kind of error was made in both Montana and good enough, and the same idea occurred inde-
Alberta, but in different ways. The story of pendently to W. A. Cobban and J. R. Gill of
these errors and the way that they were recog- the United States Geological Survey. In 1962
nized and corrected is an interesting chapter they examined a number of Cretaceous sections
in the history of North American geology, but in southern Alberta and Saskatchewan. Cobban
somewhat outside the scope of the present and Russell joined in 1965 to re-examine sec-
paper. By the early 1900's the major mistakes tions in Alberta, from Oldman River on the
had been eliminated, mostly as a result of the west to the Cypress Hills on the east. Par-
fieId work of T. W. Stanton and J. B. Hatcher ticular attention was paid to the Milk River
( 1905) in Montana and D. B. Dowling (1917) area. In 1967 Cobban and Gill conducted
in Alberta. Russell on a tour of critical sections in Mon-
Unfortunately, another source of error re- tana, from Porcupine dome on the east to the
mained to be recognized. No doubt all stratig- Two Medicine Valley on the west. Various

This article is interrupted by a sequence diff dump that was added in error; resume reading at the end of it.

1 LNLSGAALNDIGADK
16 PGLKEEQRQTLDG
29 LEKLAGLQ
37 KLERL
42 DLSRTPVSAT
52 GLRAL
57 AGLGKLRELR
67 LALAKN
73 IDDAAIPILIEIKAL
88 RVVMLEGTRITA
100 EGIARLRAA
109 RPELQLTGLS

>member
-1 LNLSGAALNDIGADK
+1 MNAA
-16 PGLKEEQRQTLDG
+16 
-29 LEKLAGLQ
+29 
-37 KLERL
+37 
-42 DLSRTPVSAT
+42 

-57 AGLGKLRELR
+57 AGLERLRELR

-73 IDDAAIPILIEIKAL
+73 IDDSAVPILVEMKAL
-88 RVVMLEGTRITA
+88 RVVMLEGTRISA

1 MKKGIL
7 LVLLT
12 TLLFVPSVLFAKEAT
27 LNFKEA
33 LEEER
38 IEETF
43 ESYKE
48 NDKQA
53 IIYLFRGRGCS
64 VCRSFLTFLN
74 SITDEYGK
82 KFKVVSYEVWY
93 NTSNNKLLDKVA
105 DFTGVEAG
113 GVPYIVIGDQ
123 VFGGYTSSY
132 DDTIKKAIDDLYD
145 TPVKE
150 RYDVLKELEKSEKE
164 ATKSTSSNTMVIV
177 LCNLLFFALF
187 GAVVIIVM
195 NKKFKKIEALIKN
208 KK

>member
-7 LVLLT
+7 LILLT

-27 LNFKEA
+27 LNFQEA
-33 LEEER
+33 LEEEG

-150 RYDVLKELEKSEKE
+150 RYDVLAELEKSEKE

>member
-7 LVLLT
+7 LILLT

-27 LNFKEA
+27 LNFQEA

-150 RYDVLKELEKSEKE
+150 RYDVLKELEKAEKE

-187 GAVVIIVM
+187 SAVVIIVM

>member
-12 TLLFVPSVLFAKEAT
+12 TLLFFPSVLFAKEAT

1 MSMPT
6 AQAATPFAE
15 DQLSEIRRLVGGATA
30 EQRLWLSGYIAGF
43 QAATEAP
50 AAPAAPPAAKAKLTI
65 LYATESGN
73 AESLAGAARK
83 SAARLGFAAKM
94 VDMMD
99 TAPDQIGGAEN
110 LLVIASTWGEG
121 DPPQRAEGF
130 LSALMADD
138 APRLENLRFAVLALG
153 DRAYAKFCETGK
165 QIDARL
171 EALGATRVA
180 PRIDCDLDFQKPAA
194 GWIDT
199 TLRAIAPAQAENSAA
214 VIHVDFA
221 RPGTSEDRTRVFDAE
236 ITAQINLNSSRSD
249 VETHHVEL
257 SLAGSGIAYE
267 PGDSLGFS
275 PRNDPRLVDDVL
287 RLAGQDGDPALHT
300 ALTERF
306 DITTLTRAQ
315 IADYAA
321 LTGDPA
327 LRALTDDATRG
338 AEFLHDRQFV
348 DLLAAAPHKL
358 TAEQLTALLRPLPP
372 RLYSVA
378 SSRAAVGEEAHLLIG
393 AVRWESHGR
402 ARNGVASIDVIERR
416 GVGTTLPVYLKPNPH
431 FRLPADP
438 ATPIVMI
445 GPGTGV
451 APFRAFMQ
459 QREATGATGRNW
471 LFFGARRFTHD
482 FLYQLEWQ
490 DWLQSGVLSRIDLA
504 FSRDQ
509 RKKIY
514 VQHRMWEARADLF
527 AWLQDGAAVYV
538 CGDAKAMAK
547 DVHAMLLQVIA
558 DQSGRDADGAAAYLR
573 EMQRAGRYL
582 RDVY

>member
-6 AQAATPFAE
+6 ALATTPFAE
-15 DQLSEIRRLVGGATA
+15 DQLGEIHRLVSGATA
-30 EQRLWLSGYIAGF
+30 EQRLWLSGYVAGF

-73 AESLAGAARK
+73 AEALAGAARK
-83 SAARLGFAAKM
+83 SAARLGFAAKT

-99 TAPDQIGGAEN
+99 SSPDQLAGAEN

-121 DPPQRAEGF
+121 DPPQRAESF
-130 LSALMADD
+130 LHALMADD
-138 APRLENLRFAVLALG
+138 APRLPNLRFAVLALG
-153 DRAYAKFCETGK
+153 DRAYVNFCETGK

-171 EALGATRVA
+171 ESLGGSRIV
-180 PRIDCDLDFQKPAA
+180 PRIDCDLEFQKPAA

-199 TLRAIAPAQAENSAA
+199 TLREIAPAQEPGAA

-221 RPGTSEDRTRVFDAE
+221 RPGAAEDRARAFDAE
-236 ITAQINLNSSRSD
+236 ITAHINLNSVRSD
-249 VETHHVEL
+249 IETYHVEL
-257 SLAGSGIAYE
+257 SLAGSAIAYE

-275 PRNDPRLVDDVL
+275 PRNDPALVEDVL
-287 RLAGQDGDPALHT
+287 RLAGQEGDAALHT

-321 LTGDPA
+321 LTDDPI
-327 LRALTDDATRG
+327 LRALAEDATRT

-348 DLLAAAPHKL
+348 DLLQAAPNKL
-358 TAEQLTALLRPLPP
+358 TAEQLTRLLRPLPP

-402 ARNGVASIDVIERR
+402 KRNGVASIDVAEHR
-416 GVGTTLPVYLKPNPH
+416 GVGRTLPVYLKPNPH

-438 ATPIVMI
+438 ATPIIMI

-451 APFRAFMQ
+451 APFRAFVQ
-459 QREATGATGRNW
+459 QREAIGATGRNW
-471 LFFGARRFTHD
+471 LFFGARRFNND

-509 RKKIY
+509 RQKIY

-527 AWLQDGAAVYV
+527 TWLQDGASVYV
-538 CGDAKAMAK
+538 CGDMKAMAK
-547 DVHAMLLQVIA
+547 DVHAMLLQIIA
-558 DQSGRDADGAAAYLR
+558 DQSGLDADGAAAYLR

raphers would have agreed that the alternation localities in Chouteau County, Montana, were
of sea and land did not take place instan- visited by Russell in 1968, and sections mea-

Canadian Journal of Earth Sciences, 7, 1099 (1970)

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114' 11 2O lloO 108' lob0 104*

FIG.1. Outline map of Montana and parts of Alberta and Saskatchewan showing locations
of stratigraphic sections: 1, Toole and Pondera Counties, Montana; 2, southwestern Alberta;
3, southeastern Alberta; 4, Chouteau, Fergus and Blaine Counties, Montana; 5, Petroleum and
Garfield Counties, Montana.
sured. This was in addition to critical re- of some characteristic feature that permits
examination of parts of the section along Milk certain identification, to make it acceptable as
River, Alberta. a datum plane of time. Other physical evidence,
These international excursions have pro- such as thickness of formations or analogous
vided an understanding of the physical correla- succession, are not reliable by themselves as
tion between the Montanan formations of the basis for time correlation, but deserve to be
southern Alberta and north-central Montana. considered as supplementary evidence. Potas-
The second requirement remained, a more pre- sium-argon age determinations, derived in
cise establishment of time boundaries within most cases from minerals in the bentonite beds,
the region. The fossil succession, particularly are not as yet precise enough to provide real
that of the ammonites, remains the most prac- time boundaries, but with a little interpolation
tical means of time correlation, because it is they make possible the construction of a time
applicable to sections that are widely separated scale into which the physical and biological